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http://assets-s3.rollingstone.com/assets/images/album_review/a2a092a7c880f1018804d1adc110d39bd3ced294.jpg Dog Eat Dog

Joni Mitchell

Dog Eat Dog

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January 16, 1986

In the title song of 1976's Hejira, Joni Mitchell sang about "the petty wars that shell shock love away." Her view of romance as war made her a great diarist, detailing each volley of each battle with a historian's insight and detail. After years spent musing in her parlor, Mitchell has concluded that Armageddon is coming, and now she's writing about real wars. It's not surprising that Joni can't unravel world politics in a couplet the way she could a romance, but it is disappointing that after a three-year silence, her social criticisms are merely the sort of bloodless liberal homilies you would expect from Rush.

In "The Three Great Stimulants," "Tax-Free," "Dog Eat Dog" and "Shiny Toys," Mitchell declares herself for drag queens, punks and "simple joys" ("Watching the glorious sun setting on the bay") and against big business, mercenary lawyers, Eighties hedonism and Reaganoid preachers. The latter target turns up in two different songs, which is ironic, since there's as much sanctimony in this record as in the smuggest Falwell sermon. This could be a deliberate move on Mitchell's part: sensing the populist ripple of post-Band Aid activism, and knowing that most of her Woodstock peers are either dead or trying to get there, Joni reenters the great struggle with a plainspoken message to motivate her generation. This explains both "Impossible Dreamer," which may be about John Lennon (there's a direct reference to "Give Peace a Chance") but is certainly about lost idealism, and "Ethiopia," with its parched Japanese flute, choked imagery and painfully enunciated chorus.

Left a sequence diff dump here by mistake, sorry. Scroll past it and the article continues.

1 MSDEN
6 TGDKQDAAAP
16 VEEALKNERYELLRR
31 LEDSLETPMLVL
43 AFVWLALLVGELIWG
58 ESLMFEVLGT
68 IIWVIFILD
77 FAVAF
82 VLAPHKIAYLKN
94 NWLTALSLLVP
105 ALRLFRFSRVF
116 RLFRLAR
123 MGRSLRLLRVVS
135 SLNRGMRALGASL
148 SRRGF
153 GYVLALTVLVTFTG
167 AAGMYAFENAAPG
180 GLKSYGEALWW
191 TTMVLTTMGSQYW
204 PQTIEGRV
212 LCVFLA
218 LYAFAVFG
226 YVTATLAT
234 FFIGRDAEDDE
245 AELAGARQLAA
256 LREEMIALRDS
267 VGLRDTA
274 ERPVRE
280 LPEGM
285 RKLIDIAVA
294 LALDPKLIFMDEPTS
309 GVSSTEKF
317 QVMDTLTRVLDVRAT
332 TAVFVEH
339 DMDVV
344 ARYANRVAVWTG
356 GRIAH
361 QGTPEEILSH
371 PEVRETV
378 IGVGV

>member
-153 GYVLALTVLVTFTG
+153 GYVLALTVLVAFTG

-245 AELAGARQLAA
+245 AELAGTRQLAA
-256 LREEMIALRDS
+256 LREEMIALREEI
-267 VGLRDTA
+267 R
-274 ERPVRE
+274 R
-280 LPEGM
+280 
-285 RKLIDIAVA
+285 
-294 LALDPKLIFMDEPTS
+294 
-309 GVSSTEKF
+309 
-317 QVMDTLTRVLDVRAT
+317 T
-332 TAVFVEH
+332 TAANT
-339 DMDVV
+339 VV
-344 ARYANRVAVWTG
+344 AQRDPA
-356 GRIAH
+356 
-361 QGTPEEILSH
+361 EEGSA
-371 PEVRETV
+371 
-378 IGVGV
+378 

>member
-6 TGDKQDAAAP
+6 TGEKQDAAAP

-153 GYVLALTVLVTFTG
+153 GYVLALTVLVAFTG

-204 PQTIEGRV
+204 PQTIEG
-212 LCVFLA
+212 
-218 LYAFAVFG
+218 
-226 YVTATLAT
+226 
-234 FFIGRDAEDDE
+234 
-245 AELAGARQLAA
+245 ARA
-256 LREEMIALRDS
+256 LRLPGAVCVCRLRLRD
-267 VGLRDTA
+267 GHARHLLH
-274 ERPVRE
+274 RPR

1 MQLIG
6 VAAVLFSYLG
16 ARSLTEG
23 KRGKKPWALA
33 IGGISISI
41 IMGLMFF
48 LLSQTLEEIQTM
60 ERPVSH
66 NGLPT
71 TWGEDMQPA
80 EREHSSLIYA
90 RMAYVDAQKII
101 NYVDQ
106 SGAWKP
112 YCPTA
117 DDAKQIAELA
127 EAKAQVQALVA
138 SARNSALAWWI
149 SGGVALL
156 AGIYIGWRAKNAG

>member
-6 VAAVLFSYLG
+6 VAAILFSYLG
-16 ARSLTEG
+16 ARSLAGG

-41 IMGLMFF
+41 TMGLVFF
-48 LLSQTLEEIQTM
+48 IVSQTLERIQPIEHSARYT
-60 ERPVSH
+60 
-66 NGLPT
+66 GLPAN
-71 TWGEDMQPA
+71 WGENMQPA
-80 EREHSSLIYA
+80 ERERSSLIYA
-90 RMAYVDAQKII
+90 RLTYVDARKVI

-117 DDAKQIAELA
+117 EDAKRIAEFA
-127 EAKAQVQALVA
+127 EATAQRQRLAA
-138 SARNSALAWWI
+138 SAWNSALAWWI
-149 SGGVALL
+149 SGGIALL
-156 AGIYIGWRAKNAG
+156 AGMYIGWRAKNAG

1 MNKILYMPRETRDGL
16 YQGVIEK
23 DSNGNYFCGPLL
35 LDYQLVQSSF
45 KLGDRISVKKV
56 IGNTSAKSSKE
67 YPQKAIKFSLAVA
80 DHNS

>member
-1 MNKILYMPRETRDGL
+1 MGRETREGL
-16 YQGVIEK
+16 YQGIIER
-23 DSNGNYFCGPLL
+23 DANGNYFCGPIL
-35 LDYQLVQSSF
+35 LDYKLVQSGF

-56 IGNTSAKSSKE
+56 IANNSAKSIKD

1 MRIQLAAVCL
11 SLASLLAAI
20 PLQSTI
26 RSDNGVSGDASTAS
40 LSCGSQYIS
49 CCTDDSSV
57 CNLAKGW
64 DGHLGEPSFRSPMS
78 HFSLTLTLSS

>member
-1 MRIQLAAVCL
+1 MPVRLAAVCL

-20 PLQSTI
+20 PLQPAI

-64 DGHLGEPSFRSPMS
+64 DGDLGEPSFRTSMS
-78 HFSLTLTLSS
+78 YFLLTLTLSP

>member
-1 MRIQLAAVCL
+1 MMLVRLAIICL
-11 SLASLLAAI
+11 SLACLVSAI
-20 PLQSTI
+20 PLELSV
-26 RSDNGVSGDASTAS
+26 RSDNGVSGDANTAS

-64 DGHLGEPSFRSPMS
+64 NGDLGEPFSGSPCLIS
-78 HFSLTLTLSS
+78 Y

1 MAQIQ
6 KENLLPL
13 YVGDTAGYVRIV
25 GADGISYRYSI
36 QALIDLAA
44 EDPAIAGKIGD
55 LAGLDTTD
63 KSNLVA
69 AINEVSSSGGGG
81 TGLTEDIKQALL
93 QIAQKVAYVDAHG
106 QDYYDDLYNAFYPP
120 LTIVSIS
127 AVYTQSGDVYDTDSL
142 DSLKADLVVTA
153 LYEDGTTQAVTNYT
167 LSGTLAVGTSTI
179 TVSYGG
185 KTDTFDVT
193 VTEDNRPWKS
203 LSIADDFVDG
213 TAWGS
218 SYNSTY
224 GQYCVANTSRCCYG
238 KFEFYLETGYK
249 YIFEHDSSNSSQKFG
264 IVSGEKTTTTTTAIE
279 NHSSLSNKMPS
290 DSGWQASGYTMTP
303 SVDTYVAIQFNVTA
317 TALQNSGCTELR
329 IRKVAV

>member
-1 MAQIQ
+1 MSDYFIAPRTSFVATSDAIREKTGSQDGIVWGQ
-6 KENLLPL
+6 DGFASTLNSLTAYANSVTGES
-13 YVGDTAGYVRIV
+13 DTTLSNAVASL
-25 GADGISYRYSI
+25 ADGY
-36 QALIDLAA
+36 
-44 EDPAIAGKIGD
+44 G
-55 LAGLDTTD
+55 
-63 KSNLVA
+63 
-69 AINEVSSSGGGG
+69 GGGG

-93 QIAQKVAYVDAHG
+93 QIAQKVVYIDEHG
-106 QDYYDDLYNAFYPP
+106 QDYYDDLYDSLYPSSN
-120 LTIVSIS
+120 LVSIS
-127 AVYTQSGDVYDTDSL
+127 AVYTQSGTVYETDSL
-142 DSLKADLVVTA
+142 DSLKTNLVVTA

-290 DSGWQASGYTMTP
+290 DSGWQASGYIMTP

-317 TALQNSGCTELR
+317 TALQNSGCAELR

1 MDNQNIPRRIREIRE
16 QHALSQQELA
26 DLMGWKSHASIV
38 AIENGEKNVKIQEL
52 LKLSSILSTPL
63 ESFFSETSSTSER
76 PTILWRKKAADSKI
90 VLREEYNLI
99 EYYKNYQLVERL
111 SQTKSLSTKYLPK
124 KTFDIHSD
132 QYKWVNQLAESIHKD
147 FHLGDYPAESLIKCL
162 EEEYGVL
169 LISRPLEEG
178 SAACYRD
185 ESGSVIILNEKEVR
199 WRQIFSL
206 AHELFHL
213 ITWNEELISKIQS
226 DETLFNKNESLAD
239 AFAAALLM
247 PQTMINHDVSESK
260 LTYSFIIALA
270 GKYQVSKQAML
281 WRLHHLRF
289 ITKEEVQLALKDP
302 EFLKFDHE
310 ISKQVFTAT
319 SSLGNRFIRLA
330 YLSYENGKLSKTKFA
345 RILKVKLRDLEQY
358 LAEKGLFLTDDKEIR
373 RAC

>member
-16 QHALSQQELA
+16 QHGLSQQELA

But if Joni wants to reach beyond the faithful who'll buy this LP to keep their collections complete, why is Dog Eat Dog such an unpleasant listen? "Good Friends," the Michael McDonald duet that opens the album, features a big, swiveling beat from bassist and coproducer (and husband) Larry Klein that Joni subverts with a clipped melody. Augmenting the modalities she's favored for the last decade with the industrial clank of a synthesizer, courtesy of Thomas Dolby, the music simulates the soullessness of our "culture in decline" without revealing anything new about it. While Joni's venom is an encouraging sign, its clumsy expression is unnerving.

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